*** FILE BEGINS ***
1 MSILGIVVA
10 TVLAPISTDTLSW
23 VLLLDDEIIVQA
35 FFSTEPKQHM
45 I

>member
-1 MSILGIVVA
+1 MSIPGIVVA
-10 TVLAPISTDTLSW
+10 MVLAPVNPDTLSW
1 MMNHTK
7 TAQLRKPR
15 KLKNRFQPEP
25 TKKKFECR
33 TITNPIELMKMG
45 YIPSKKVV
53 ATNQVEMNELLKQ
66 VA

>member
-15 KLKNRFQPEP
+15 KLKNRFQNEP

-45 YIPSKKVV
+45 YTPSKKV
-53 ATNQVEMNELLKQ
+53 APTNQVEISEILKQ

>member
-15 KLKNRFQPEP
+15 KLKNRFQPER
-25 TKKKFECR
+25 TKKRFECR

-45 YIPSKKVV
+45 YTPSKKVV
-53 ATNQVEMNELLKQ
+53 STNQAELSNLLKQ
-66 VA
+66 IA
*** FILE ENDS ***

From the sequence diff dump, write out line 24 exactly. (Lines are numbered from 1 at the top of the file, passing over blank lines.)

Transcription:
-53 ATNQVEMNELLKQ